If you like British mystery novels you will enjoy this. Not as edgy as Rankin, but gorier in places. Set in the Peak district.
Complex story dealing with a mystery from WWI and the recent suspicious death of a young woman in the lovely but bleak Peak District area of England. This series is very well written and quite addictive. Easy to get hooked on the characters!
It took me a while to pick up this third book in the Cooper and Fry series, and I'm glad I finally did. Blood on the Tongue is an excellent blend of old crime and new. Many threads in the story go all the way back to World War II when a bomber crashed on Irontongue Hill, and-- rumor has it-- the Canadian pilot walked away with a very large shipment of money they were transporting to another airbase. It's a complex and very gratifying plot that Booth has created, and I certainly enjoyed trying to piece together all the clues.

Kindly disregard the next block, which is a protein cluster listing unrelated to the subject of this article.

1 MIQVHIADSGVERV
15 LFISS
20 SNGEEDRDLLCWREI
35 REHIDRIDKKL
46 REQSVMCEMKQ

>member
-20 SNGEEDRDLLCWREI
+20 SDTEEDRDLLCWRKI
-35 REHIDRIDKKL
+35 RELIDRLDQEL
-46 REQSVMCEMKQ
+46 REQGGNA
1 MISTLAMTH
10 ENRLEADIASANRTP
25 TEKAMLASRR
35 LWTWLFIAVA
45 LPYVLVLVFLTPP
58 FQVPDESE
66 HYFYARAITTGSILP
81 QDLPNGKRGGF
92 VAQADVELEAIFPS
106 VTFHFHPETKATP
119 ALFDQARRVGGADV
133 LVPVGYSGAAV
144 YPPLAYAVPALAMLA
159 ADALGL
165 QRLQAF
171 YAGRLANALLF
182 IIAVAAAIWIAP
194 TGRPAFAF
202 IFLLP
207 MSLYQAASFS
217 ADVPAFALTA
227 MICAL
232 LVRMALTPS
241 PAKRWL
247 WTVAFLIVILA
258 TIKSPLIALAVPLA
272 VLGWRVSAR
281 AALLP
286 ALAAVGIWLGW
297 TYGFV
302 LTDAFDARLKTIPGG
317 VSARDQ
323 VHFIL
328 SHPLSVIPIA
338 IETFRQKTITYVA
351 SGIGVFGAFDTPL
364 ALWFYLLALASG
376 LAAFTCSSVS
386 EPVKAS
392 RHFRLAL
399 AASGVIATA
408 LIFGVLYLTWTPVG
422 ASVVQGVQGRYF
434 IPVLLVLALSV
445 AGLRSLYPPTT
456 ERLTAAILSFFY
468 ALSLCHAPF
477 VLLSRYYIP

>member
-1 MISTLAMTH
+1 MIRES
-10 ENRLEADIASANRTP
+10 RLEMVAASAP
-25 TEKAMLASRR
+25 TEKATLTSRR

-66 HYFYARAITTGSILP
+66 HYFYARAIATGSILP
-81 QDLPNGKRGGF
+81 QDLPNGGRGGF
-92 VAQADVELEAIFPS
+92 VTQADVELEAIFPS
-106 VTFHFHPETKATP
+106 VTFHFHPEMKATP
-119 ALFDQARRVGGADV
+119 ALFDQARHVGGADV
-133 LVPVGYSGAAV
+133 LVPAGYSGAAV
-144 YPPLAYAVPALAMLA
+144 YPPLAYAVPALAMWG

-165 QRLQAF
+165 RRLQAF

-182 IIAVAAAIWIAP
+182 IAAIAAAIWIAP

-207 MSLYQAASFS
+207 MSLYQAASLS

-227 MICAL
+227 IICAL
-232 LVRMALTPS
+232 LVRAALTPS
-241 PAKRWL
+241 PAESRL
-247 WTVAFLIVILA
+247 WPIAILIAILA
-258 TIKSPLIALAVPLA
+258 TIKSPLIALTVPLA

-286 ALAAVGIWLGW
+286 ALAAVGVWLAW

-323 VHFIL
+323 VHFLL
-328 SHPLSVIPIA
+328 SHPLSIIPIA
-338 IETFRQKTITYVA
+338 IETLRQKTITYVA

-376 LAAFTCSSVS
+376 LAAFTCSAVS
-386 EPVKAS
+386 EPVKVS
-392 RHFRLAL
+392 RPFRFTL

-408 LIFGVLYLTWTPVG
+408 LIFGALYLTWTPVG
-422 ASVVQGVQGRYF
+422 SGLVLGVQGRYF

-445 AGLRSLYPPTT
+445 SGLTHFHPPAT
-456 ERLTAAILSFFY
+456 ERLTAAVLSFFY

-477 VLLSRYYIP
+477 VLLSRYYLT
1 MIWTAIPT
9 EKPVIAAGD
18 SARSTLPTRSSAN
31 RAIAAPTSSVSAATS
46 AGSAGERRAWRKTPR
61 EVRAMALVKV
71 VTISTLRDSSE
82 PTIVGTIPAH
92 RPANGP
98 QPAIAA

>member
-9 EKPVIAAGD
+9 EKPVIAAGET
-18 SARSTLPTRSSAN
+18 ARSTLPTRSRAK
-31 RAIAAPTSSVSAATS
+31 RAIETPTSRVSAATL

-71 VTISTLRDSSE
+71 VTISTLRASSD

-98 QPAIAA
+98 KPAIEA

I continue to have mixed reactions to the author's dynamic duo of Fry and Cooper. Ben Cooper is the kind of man everyone seems to like and to go to for help. He's nice, he's easy-going, and he has some good intuitive skills that are handy in police work. Him I like, although I should probably be ashamed of falling for him so easily. I'm normally not such a pushover.
On the other hand, Fry continues to rub my fur the wrong way, even though I know what happened in the past to help turn her into a person who acts more like a starving pit bull with toothache. I find that I quickly become exasperated with her when she's on the scene. Fortunately she's seldom in the spotlight in Blood on the Tongue, so I never wanted to throw the book at the wall.
Even though it has little to do with the actual merits of this book, I think my reading enjoyment was enhanced by a trip to the UK last year in which I experienced blizzard-like conditions, road closures and the like in the Peak District. I found myself being able to picture the countryside, feel the bite of the wind, and hear the crunch of the snow under my feet. Even without my "insider's" knowledge of the weather, I think any reader can and will appreciate those outdoor scenes.
Now that I've thawed out enough to share my opinion of this book, I find myself looking forward to reading the next in the series. If only I could find some way not to react so strongly to Diane Fry!